GLOBAL MARKETS – Asian equities drop from highs, bonds count on Fed support

* Asian equity markets:

* Asia ex-Japan out of record after the withdrawal of Wall St

* Tokyo raises pandemic alert level, Nikkei slips

* Economic restrictions in the United States suggest greater Fed action

SYDNEY, Nov. 19 (Reuters) – Asian equities slipped from all-time highs on Thursday due to widening U.S. COVID-19 restrictions weighing on Wall Street, while bonds were buoyed by speculation that the Federal Reserve would have to respond with a further loosening.

Japan also reported record news cases as Tokyo raised its pandemic alarm to the highest level, pushing the Nikkei down 0.8% and away from a 29-year close high.

The broader MSCI index of Asia Pacific equities outside of Japan fell 0.6% from an all-time high. China’s blue chips gained 0.4% after President Xi Jinping vowed to cut tariffs and expand imports of high-quality goods and services.

E-Mini futures for the S&P 500 stabilized after Wall Street fell late on Wednesday. The Dow closed down 1.16%, while the S&P 500 lost 1.16% and the Nasdaq 0.82%.

Shares in Pfizer Inc had gained after the drug maker said its COVID-19 vaccine was 95% effective and would require US emergency clearance within days.

Pfizer’s announcement came in the wake of a similar report from Moderna Inc.

However, the death toll in the United States still came close to a world record of a quarter of a million, as government officials from dozens of states weighed or implemented shutdown measures.

New York closed its schools on Wednesday, while Minnesota ordered bars and restaurants to stop eating al fresco.

“The vaccine news is a medium-term positive boost to the global economic outlook and investors are trying to weigh it with the prospect of an imminent halt to the European and US recovery amid the prospect of extensions to current lockdown measures,” he said. said Rodrigo Catril, a senior FX strategist at NAB.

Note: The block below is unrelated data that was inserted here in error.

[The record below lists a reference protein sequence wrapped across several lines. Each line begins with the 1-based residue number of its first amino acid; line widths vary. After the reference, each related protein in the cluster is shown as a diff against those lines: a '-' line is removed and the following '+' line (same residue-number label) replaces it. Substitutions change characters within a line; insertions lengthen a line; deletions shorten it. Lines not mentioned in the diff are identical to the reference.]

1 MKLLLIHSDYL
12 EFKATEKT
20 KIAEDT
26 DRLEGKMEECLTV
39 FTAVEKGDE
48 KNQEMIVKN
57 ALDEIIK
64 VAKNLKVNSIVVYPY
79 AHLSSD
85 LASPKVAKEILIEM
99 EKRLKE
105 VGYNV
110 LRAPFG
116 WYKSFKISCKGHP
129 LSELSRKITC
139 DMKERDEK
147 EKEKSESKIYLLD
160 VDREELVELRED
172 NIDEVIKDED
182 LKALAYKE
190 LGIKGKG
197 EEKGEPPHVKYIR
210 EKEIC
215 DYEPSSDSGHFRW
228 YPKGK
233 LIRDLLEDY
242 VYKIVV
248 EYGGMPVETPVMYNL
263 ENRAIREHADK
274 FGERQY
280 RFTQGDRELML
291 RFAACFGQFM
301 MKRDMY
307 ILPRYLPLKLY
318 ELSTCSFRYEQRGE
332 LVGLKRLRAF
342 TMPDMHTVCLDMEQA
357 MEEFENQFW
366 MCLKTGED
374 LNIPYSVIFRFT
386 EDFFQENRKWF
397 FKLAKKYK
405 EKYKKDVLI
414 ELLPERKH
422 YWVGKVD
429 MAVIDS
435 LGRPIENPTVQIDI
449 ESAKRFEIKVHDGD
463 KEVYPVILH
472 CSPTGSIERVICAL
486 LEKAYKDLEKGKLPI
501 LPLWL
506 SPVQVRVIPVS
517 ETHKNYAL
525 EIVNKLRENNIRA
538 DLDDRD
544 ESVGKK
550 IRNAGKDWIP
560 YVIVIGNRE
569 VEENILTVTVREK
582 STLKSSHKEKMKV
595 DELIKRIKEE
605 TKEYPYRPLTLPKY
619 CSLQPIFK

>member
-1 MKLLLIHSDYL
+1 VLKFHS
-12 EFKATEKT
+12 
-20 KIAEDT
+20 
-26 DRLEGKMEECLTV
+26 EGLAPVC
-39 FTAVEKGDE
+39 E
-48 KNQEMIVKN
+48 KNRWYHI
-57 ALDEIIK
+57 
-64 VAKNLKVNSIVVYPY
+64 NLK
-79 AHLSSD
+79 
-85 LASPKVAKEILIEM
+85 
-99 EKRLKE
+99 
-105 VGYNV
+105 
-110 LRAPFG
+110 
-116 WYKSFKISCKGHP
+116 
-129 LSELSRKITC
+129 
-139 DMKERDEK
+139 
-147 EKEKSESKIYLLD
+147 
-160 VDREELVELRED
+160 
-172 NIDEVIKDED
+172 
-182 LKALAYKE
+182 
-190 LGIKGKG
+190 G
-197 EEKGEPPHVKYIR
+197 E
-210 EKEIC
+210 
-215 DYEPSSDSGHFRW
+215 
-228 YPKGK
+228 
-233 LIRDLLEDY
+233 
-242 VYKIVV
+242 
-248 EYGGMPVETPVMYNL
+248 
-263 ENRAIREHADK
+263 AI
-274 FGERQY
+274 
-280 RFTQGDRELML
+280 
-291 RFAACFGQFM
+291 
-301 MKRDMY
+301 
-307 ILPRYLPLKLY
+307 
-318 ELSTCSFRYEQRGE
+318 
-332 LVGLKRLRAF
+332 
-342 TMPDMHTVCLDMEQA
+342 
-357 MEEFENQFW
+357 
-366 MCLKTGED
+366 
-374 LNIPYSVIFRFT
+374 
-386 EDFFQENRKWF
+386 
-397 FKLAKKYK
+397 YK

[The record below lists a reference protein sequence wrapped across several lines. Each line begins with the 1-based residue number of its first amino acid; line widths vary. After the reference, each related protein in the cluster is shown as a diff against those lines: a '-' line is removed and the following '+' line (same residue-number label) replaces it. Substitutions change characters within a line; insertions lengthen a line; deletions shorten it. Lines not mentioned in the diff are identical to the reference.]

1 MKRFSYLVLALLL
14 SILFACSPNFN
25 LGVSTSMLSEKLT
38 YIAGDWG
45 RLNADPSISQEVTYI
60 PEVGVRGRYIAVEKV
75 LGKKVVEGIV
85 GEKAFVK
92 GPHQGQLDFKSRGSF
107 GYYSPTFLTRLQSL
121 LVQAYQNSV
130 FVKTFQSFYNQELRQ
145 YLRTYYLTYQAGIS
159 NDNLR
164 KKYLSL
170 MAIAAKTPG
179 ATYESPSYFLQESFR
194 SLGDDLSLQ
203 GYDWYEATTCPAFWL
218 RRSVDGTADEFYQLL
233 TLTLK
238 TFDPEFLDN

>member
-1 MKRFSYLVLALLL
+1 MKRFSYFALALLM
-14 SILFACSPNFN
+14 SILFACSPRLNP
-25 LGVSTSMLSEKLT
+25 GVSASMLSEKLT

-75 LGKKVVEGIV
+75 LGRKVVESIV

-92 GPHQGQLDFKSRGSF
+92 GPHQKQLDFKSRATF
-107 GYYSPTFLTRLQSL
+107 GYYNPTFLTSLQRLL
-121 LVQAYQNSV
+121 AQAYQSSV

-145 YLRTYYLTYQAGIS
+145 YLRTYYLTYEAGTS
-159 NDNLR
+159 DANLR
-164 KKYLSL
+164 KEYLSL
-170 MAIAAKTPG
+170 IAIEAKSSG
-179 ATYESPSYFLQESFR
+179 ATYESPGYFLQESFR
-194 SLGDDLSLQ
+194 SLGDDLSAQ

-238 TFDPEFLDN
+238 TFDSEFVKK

The brake from the new US restrictions was only amplified by the total lack of progress on a fiscal stimulus bill, fueling speculation that the Federal Reserve should expand its asset-buying campaign at a December policy meeting.

Two senior Fed officials offered a chance to do more on Wednesday.

The possibility of further easing helped push 10-year Treasury yields down to 0.85% and away from an eight-month high of 0.975% hit last week.

It also weighed on the dollar, which slid for five straight sessions before stabilizing a bit on Thursday. Against a basket of currencies it was last at 92.477, still close to recent lows of 92.129.

The dollar also slowed slowly against the Japanese yen, reaching 103.72 and was approaching its eight-month low of 103.16.

The euro had pandemic troubles just as blockages spread across the continent, keeping it capped at $ 1.1844 and below the recent high of $ 1.1919.

The pound fell to $ 1.3230 as Brexit talks dragged on. The Times reported that European leaders would ask the European Commission to publish no-deal plans as the deadline approaches.

Bitcoin, sometimes considered a safe haven or at least a hedge against inflation, has risen to over $ 18,000 for the first time in nearly three years. Last time it was $ 17,808.

All the talk of the policy easing put a low below gold prices, leaving the metal stable at $ 1,868 per ounce.

Oil prices fell as virus restrictions hit fuel demand in Europe and the United States

US crude fell 35 cents to $ 41.47 a barrel, while Brent crude futures lost 23 cents to $ 44.11.

Additional reporting by Chibuike Oguh in New York; Montage by Sam Holmes


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